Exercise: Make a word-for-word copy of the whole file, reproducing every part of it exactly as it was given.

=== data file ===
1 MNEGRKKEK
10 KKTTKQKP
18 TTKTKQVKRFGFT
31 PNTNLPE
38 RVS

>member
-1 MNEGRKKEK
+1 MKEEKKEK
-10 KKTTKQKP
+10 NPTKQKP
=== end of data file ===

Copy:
1 MNEGRKKEK
10 KKTTKQKP
18 TTKTKQVKRFGFT
31 PNTNLPE
38 RVS

>member
-1 MNEGRKKEK
+1 MKEEKKEK
-10 KKTTKQKP
+10 NPTKQKP